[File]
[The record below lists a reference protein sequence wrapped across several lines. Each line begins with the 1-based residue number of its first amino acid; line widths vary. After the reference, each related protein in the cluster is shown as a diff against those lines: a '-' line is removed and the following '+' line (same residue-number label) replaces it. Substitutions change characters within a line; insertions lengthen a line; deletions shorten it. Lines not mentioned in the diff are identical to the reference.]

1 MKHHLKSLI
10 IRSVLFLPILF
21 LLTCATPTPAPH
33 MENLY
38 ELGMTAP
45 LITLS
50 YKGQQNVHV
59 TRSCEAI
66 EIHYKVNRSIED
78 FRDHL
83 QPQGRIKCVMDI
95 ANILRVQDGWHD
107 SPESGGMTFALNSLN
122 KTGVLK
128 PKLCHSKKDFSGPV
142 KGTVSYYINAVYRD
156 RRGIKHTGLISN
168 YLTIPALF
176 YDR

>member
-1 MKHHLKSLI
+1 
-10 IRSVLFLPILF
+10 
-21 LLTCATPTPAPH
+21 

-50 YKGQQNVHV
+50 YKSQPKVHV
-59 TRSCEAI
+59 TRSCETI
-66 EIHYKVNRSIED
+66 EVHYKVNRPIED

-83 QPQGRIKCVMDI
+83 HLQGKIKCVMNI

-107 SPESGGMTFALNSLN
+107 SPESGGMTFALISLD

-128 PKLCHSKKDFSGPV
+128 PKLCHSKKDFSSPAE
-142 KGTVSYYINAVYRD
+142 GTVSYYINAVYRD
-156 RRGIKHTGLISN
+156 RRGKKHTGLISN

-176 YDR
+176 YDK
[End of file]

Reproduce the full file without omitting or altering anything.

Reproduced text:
[The record below lists a reference protein sequence wrapped across several lines. Each line begins with the 1-based residue number of its first amino acid; line widths vary. After the reference, each related protein in the cluster is shown as a diff against those lines: a '-' line is removed and the following '+' line (same residue-number label) replaces it. Substitutions change characters within a line; insertions lengthen a line; deletions shorten it. Lines not mentioned in the diff are identical to the reference.]

1 MKHHLKSLI
10 IRSVLFLPILF
21 LLTCATPTPAPH
33 MENLY
38 ELGMTAP
45 LITLS
50 YKGQQNVHV
59 TRSCEAI
66 EIHYKVNRSIED
78 FRDHL
83 QPQGRIKCVMDI
95 ANILRVQDGWHD
107 SPESGGMTFALNSLN
122 KTGVLK
128 PKLCHSKKDFSGPV
142 KGTVSYYINAVYRD
156 RRGIKHTGLISN
168 YLTIPALF
176 YDR

>member
-1 MKHHLKSLI
+1 
-10 IRSVLFLPILF
+10 
-21 LLTCATPTPAPH
+21 

-50 YKGQQNVHV
+50 YKSQPKVHV
-59 TRSCEAI
+59 TRSCETI
-66 EIHYKVNRSIED
+66 EVHYKVNRPIED

-83 QPQGRIKCVMDI
+83 HLQGKIKCVMNI

-107 SPESGGMTFALNSLN
+107 SPESGGMTFALISLD

-128 PKLCHSKKDFSGPV
+128 PKLCHSKKDFSSPAE
-142 KGTVSYYINAVYRD
+142 GTVSYYINAVYRD
-156 RRGIKHTGLISN
+156 RRGKKHTGLISN

-176 YDR
+176 YDK